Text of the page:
Like what you've read?

On Line Opinion is the only Australian site where you get all sides of the story. We don't
charge, but we need your support. Here�s how you can help.

  • Advertise

    We have a monthly audience of 70,000 and advertising packages from $200 a month.

  • Volunteer

    We always need commissioning editors and sub-editors.

  • Contribute

    Got something to say? Submit an essay.

 The National Forum   Donate   Your Account   On Line Opinion   Forum   Blogs   Polling   About   
On Line Opinion logo ON LINE OPINION - Australia's e-journal of social and political debate


On Line Opinion is a not-for-profit publication and relies on the generosity of its sponsors, editors and contributors. If you would like to help, contact us.


RSS 2.0

Prime Ministers: from Lyons to Howard forms a complete circle

By James Cumes - posted Monday, 20 January 2003

I was 16 when Joe Lyons died in office. He was a distant figure. I never met him. With every Prime Minister since, I have had some personal contact.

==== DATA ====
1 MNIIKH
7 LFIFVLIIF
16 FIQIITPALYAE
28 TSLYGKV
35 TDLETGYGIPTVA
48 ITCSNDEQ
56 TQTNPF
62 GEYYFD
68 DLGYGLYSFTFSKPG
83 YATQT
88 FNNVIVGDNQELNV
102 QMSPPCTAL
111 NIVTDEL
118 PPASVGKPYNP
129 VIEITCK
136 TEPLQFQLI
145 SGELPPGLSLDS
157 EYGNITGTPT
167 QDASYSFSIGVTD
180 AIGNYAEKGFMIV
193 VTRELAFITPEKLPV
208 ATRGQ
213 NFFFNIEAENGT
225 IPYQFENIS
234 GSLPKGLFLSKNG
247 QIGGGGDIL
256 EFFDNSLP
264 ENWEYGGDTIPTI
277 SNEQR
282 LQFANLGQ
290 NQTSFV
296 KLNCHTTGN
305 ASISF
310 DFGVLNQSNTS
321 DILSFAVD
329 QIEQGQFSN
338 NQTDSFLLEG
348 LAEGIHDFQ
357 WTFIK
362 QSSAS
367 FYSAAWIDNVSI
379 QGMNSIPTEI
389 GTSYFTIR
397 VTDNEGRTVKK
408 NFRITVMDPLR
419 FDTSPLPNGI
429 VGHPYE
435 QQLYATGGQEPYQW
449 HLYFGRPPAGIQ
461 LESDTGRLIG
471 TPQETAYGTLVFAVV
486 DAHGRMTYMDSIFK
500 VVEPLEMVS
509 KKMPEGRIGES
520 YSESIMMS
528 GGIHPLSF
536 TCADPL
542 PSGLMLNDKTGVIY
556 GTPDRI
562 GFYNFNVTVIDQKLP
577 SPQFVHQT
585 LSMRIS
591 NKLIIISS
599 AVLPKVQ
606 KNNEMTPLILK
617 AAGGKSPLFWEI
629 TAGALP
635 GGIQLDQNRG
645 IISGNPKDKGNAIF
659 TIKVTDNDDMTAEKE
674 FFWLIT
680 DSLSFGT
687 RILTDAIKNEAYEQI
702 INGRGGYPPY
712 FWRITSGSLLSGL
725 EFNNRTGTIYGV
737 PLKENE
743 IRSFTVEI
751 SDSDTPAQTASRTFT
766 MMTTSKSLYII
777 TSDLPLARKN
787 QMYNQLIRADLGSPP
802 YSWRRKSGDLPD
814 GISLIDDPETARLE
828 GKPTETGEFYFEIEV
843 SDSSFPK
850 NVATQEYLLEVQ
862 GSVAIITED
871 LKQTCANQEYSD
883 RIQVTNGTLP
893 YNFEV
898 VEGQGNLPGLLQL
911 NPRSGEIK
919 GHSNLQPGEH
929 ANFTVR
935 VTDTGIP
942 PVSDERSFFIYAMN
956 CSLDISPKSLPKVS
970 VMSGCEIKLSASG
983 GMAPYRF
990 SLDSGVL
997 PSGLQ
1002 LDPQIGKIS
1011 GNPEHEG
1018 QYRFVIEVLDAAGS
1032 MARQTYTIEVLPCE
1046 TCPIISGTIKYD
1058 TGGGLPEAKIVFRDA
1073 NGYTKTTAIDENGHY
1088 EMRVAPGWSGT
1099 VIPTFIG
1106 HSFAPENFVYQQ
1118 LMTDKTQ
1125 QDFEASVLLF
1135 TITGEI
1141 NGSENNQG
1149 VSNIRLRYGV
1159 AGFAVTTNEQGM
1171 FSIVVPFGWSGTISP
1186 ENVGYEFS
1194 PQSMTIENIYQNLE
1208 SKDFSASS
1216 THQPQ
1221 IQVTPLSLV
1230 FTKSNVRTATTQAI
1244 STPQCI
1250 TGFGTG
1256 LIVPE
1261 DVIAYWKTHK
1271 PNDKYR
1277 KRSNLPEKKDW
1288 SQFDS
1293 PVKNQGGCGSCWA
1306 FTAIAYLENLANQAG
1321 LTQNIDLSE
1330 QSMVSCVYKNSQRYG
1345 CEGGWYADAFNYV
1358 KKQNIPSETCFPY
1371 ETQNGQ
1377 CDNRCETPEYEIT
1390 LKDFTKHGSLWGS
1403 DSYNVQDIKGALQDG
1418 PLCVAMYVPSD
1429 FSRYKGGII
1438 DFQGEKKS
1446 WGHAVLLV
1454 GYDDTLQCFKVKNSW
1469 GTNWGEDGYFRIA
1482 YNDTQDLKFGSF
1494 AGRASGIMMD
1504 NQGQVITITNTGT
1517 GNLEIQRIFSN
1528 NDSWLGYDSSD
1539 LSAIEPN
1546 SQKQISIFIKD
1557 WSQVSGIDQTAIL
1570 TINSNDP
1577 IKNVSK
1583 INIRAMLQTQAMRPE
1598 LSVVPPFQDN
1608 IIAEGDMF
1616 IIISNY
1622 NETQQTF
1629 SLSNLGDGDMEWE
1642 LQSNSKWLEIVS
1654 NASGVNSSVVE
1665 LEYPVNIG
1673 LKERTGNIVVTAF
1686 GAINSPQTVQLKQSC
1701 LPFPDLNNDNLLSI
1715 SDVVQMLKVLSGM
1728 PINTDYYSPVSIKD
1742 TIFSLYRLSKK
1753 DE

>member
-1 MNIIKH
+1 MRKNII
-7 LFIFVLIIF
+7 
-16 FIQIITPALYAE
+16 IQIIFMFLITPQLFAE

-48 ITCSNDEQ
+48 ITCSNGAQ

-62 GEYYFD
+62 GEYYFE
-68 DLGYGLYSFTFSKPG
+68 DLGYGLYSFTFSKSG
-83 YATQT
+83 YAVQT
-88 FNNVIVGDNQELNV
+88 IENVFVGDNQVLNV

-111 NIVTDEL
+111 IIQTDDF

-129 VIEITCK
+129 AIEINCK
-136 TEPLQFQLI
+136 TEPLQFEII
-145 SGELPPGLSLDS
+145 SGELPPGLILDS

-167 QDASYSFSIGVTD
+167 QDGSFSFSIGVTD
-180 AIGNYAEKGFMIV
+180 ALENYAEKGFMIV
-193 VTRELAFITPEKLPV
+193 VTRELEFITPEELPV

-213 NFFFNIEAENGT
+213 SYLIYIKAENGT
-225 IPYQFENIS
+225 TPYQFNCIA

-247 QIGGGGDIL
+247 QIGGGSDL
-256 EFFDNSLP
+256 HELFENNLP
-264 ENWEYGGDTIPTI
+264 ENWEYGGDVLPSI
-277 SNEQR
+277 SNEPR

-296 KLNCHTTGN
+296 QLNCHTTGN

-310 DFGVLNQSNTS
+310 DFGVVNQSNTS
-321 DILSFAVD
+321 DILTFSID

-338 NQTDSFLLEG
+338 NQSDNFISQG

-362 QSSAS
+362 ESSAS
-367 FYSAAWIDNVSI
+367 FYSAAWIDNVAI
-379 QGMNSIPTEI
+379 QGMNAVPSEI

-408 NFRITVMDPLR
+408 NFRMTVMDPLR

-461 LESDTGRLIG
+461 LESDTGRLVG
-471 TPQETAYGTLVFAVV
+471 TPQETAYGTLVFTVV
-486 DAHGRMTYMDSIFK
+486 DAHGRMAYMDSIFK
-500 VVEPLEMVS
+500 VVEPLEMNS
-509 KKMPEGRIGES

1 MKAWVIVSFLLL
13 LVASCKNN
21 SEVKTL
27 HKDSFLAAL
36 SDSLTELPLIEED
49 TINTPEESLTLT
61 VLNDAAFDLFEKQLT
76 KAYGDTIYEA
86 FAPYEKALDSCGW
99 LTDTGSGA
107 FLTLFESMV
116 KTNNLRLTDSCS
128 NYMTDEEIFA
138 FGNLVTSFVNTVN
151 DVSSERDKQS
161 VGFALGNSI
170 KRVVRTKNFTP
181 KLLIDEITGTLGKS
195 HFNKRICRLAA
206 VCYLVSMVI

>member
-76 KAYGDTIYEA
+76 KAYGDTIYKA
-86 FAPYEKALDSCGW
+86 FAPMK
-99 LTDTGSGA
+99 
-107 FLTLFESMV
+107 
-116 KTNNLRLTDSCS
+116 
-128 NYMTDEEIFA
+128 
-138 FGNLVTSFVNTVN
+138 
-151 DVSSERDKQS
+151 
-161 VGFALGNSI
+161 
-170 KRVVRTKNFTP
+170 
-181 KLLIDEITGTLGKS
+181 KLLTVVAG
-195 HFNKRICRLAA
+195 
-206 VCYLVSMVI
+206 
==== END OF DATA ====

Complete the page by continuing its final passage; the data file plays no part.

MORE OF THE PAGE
The 33 years from Lyons' death to Whitlam's advent brought great changes, which, despite the Cold War, at least promised some remedies to the economic and social miseries and political afflictions of the inter-war period.

By the late 1960s, changes were so great that economic and social policies and, consequently, party-political programs, needed major adaptations. Those adaptations were never satisfactorily made. Vietnam ended and the Soviet Union collapsed. The trend accelerated towards globalisation, along with territorial fragmentation resulting especially from the end of colonial and communist empires. Political, economic and social instability, together with abdication of responsibility by governments in the name of freedom and "free-market" efficiency, tended to diminish disciplines and intensify violence, wars and terrorism.


Against this world background, who were the most effective Australian Prime Ministers over the whole period from 1939 to 2003?

We must first consider the Prime Ministers during what was, at least until recently, fairly regarded as the most challenging period in Australia's history, that of the Pacific War and postwar reconstruction.